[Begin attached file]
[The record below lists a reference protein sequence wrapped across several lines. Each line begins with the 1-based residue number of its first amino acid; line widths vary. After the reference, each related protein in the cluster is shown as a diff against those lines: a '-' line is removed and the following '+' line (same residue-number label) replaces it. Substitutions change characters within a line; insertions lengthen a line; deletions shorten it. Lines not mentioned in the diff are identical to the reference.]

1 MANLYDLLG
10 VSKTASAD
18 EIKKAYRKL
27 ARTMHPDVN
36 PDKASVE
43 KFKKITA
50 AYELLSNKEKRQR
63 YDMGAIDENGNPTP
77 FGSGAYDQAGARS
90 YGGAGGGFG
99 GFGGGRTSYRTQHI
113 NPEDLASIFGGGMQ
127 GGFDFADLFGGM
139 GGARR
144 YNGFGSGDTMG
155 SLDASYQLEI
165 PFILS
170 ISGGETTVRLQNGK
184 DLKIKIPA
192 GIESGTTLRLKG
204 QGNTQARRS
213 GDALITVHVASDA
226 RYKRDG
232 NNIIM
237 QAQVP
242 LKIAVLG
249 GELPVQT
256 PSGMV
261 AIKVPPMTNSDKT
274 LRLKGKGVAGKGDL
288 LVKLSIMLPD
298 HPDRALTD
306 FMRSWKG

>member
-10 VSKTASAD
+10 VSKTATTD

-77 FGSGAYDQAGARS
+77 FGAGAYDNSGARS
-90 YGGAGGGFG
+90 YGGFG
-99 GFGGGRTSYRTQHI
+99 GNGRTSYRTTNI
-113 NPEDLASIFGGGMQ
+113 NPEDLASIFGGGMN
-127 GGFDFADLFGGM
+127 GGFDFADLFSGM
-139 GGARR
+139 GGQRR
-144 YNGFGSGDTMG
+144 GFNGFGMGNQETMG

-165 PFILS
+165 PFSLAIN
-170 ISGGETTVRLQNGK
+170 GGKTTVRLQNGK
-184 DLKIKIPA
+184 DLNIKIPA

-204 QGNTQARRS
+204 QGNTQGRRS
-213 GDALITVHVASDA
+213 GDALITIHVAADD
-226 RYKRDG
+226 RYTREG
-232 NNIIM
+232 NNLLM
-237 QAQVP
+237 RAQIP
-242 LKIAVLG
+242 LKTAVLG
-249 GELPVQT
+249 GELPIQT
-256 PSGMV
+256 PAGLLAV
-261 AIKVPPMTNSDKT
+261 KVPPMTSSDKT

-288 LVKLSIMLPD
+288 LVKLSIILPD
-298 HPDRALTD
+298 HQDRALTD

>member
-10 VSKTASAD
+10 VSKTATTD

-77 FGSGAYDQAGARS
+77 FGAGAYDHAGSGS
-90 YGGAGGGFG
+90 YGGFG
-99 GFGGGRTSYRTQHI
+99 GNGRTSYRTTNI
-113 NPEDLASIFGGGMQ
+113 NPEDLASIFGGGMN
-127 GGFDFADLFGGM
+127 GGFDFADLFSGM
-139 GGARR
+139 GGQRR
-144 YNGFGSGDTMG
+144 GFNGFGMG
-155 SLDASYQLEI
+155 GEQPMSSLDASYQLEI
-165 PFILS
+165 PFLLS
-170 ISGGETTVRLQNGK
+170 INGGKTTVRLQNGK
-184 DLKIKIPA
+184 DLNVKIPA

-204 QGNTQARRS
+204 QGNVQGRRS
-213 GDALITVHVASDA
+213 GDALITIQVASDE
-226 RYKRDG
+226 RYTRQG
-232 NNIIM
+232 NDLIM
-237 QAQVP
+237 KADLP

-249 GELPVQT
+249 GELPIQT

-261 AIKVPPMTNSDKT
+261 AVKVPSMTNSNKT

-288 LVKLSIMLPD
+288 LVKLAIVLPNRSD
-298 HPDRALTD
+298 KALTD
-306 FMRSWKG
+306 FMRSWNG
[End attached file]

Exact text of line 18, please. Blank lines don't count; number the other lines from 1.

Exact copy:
165 PFILS